Genome sequencing of four Pyricularia species provides insights into the evolution of Blast-Disease Fungi

Luis B. Gomez Luciano 1,2,3 Isheng Jason Tsai 1 Yukio Tosa 4 Izumi Chuma 4 Hitoshi Nakayashiki 4 Mei-yeh Jade Lu 1 Wen-Hsiung Li 1,2,3,5
1Biodiversity Research Center, Academia Sinica, Taipei 11529, Taiwan
2Graduate Institute of Biotechnology, National Chung-Hsing University, Taichung 40227, Taiwan
3Molecular and Biological Agricultural Sciences Program, Taiwan International Graduate Program, Academia Sinica, Taipei 11529, Taiwan
4Department of Agrobioscience, Kobe University, Kobe 657-8501, Japan
5Department of Ecology and Evolution, University of Chicago, Chicago, IL 60637, USA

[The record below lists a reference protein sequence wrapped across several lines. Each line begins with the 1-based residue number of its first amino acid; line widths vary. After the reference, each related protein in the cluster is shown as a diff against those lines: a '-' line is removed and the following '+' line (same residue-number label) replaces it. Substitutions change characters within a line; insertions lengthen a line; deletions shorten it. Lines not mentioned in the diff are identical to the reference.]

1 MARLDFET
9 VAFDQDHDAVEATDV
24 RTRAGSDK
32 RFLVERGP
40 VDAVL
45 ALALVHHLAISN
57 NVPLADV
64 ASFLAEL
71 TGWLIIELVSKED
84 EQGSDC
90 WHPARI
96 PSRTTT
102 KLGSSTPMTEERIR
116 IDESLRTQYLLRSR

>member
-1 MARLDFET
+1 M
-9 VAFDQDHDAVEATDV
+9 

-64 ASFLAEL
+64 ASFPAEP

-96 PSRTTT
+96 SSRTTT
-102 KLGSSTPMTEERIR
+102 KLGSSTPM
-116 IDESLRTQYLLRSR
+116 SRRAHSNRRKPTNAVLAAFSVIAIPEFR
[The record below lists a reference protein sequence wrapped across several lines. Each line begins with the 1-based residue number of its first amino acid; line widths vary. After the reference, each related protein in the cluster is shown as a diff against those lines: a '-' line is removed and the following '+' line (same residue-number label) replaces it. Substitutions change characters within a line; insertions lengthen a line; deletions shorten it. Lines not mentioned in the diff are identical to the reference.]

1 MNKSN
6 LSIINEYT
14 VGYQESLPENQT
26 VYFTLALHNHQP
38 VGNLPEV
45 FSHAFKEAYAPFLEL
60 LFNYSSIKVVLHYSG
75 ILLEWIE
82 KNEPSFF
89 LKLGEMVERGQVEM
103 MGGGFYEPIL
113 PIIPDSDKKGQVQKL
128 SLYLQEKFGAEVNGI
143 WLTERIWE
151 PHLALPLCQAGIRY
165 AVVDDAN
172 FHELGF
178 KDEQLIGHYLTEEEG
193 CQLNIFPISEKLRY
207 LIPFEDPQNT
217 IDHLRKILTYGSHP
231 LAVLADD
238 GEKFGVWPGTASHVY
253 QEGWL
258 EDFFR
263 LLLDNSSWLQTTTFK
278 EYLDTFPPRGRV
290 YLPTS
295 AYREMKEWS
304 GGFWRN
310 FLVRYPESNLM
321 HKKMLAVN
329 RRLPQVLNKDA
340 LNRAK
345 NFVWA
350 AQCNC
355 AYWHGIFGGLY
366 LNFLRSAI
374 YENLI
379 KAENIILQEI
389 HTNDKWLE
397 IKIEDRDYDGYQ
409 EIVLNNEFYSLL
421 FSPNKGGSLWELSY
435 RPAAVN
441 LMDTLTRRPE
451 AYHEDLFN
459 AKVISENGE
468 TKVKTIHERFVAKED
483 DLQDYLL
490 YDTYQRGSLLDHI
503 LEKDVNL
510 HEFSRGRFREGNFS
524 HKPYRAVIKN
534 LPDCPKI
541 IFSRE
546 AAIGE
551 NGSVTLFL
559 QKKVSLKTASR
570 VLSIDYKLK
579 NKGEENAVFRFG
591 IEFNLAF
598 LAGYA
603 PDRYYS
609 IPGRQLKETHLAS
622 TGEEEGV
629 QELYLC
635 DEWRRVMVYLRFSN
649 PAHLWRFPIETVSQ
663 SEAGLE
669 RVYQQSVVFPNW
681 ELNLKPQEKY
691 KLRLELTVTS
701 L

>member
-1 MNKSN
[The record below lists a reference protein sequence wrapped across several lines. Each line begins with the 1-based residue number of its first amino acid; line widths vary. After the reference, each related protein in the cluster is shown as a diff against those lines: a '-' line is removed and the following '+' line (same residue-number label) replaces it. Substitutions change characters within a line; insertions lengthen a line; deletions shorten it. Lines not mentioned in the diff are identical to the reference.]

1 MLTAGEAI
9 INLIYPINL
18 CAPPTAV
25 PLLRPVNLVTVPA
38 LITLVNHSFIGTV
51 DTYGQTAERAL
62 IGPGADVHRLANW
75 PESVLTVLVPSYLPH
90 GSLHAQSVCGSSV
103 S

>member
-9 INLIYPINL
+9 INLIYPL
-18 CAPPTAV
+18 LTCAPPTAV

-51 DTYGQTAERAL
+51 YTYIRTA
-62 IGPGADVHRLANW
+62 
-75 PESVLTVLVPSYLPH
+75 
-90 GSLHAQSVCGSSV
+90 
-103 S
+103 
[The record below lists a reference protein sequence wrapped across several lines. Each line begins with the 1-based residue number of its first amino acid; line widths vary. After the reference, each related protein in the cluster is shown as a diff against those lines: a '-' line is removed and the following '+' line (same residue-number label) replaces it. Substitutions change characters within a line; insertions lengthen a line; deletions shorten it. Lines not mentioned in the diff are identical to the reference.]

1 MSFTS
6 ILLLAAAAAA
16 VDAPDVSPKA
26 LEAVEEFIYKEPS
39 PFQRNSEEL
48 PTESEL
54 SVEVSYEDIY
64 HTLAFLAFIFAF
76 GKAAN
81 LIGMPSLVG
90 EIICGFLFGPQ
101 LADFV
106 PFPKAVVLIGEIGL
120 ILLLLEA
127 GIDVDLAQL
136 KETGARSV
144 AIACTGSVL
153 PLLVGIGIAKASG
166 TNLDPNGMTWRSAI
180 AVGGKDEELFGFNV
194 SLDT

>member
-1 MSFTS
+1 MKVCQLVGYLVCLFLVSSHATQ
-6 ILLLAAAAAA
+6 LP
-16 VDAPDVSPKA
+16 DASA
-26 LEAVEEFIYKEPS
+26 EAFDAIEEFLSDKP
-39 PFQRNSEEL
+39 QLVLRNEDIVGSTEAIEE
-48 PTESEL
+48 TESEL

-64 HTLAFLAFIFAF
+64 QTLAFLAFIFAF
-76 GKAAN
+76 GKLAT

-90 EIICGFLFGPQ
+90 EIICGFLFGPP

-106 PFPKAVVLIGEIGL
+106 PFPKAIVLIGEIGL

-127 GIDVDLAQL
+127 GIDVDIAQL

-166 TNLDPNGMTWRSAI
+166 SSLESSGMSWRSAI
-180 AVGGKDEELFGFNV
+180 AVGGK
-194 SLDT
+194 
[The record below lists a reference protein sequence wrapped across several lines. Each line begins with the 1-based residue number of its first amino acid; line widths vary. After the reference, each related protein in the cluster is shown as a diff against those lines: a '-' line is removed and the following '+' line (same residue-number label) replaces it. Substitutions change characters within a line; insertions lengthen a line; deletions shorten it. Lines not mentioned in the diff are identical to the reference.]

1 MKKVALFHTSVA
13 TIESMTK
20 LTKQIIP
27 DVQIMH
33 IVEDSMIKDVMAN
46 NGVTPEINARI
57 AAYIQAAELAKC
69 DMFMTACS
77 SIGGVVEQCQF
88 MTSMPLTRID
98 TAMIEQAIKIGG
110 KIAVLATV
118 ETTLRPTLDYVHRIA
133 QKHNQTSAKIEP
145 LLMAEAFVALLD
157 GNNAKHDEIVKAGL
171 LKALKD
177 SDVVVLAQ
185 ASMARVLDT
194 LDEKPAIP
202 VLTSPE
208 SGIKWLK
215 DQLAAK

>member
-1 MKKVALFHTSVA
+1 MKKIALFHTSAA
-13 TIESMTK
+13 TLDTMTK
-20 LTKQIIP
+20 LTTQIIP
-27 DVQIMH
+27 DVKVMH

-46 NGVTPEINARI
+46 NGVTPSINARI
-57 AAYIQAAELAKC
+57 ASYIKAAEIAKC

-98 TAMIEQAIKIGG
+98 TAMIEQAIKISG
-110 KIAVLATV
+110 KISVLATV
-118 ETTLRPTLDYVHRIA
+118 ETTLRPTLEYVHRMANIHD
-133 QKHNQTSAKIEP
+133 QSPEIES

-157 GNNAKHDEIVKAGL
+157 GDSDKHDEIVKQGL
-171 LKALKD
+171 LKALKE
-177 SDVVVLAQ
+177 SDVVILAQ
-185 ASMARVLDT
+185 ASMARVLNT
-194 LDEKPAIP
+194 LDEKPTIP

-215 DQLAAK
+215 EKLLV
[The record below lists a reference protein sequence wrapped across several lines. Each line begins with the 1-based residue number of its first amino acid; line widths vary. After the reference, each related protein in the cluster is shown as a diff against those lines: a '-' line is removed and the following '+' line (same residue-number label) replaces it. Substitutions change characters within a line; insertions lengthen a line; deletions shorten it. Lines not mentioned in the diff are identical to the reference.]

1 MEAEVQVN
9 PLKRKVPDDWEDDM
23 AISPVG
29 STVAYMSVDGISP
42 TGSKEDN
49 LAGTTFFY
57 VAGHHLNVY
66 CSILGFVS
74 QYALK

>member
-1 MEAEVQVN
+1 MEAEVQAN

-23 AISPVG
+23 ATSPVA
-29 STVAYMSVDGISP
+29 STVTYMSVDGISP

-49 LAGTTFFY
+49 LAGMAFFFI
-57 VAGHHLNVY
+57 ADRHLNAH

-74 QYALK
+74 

Pyricuaria oryzae is the well-known fungal pathogen of blast disease that destroys rice, millet, wheat, oat, and other crops. Several related species of the fungus also cause blast disease in different hosts. To study the evolution of blast disease pathogens, we sequenced and obtained high-quality de novo genome assemblies of four species from the Pyricularia genus. In particular, we obtained a chromosome-level assembly, using SMRT and Illumina sequencing, of a P. oryzae strain isolated from finger millet. This genome showed overall synteny with the P. oryzae 70-15 reference genome, but we found major intra- and interchromosomal rearrangements and significant differences in gene content. The rearrangements include a partial fusion of two chromosomes, large inversions and insertions. Furthermore, the 500 kb unassigned region of the reference genome is located within a chromosome of the finger millet isolate. Genomes of the four Pyricularia species have undergone notable changes. Their sizes differ by more than 8 Mb, mainly because the proportion of repeats goes from 7.8 to 25.10 %. We predicted effector genes and found a surprising high proportion of effectors comprising gene families. Here we report the genome structure evolution and the repertoire of predicted effector genes and other putative genes involved in adaptation of four Pyricularia species to their hosts, and discuss the implications for blast-disease pathogen evolution.